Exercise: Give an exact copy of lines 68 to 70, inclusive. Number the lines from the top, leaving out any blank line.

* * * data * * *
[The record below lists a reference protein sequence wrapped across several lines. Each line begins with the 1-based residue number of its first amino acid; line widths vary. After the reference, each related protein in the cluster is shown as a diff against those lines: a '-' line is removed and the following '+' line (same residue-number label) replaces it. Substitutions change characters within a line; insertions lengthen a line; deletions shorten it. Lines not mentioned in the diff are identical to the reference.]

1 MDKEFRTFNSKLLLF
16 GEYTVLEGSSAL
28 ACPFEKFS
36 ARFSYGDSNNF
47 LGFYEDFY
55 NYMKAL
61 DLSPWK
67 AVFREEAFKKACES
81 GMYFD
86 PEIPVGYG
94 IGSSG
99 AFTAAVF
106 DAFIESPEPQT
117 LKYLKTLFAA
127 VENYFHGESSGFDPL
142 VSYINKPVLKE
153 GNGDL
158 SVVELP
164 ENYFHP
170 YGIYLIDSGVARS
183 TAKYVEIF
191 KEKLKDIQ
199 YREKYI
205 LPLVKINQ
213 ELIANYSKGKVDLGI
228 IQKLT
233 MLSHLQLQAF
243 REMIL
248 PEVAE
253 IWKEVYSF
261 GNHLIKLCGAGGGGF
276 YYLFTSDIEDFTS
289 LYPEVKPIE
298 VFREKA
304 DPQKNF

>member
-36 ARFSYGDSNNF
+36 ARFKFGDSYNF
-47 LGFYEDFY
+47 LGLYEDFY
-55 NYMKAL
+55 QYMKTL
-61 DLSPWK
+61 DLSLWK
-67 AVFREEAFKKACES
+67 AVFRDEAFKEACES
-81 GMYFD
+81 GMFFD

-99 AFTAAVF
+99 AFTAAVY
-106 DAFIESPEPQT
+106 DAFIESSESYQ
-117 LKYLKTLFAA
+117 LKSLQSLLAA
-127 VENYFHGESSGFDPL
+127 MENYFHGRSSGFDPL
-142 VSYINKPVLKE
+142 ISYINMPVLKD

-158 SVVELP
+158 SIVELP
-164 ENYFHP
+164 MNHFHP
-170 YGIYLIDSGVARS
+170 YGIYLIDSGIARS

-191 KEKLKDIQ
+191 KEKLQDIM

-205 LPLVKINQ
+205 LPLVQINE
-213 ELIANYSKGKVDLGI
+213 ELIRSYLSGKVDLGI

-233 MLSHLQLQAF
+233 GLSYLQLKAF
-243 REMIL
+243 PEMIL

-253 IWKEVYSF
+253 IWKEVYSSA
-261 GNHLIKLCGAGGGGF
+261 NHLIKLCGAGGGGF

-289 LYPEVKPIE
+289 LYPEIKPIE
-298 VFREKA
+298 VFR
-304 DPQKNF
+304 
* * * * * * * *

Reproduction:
-205 LPLVKINQ
+205 LPLVQINE
-213 ELIANYSKGKVDLGI